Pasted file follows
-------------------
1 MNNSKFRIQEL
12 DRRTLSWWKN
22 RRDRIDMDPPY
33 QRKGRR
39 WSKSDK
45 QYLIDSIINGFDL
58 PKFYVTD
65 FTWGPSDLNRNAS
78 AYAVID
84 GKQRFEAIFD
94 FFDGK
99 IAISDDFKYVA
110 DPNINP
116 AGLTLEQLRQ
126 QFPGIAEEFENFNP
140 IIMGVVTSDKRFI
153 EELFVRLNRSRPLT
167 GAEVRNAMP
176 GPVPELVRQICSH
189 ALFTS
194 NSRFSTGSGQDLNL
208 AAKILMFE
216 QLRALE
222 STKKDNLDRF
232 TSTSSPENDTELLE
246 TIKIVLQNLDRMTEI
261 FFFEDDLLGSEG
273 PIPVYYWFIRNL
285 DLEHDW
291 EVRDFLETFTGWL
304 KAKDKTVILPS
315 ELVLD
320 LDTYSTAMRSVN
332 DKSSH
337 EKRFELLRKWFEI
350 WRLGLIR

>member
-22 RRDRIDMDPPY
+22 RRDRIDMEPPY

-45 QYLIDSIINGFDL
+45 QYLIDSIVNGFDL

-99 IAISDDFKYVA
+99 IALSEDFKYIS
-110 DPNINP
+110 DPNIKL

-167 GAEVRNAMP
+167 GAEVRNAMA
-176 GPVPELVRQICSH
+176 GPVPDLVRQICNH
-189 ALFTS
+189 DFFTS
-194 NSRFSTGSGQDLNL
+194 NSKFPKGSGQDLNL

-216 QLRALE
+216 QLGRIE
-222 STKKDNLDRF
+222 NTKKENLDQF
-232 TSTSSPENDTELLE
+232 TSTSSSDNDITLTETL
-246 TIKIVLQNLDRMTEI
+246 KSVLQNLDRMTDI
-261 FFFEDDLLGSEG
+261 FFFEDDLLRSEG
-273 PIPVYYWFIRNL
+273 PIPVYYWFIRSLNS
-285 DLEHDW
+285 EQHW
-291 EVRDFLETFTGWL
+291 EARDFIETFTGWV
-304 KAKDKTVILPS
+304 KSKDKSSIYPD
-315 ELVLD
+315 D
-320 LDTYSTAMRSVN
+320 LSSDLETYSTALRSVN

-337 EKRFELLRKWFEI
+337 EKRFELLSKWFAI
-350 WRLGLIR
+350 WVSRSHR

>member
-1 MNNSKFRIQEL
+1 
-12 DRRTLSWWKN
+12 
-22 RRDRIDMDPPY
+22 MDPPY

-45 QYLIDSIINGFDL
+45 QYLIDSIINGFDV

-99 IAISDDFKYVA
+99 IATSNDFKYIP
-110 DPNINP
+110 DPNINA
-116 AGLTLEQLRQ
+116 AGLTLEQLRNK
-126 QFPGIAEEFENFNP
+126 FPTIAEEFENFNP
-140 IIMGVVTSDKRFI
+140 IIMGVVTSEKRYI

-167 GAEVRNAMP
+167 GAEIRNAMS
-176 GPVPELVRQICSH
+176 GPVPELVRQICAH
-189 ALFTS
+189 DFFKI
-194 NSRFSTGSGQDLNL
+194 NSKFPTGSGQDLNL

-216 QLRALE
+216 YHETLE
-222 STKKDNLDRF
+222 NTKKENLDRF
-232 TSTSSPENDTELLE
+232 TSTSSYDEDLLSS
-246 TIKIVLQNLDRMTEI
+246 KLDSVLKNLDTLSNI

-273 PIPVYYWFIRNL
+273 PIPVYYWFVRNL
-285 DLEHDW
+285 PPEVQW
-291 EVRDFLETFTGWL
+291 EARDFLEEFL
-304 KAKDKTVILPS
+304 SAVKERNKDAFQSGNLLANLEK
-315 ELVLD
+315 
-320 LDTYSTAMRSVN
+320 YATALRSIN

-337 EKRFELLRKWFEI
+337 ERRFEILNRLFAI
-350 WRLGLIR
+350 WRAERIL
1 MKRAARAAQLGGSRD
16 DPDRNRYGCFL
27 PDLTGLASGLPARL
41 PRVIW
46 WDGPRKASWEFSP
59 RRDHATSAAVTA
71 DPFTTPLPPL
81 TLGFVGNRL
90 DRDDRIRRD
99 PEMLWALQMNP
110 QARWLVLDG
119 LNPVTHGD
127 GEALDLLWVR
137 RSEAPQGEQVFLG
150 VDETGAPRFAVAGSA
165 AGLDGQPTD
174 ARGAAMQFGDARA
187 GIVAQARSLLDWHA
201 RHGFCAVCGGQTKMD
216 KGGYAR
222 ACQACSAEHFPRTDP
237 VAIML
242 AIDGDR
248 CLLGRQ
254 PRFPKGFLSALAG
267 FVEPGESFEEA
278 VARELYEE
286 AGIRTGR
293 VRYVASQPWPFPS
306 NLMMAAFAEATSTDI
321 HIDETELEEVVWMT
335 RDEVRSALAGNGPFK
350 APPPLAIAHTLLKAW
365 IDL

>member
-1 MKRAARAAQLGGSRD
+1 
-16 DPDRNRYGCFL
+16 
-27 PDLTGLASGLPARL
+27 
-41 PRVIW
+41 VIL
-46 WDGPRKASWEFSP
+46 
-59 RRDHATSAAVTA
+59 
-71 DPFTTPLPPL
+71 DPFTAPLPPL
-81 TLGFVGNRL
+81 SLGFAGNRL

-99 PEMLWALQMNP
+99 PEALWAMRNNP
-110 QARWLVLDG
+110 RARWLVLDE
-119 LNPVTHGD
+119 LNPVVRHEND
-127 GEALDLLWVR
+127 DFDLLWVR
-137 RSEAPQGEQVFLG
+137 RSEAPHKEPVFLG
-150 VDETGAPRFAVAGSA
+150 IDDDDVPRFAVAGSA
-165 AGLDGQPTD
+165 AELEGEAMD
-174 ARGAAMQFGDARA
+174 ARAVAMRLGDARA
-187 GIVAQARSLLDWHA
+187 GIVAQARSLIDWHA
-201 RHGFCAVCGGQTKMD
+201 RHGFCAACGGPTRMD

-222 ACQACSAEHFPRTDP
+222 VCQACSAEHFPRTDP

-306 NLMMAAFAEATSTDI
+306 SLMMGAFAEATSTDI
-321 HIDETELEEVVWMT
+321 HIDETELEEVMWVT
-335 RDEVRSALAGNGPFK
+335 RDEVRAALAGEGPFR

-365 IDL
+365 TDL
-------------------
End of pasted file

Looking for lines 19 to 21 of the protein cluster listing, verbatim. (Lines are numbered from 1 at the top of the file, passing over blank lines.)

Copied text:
176 GPVPELVRQICSH
189 ALFTS
194 NSRFSTGSGQDLNL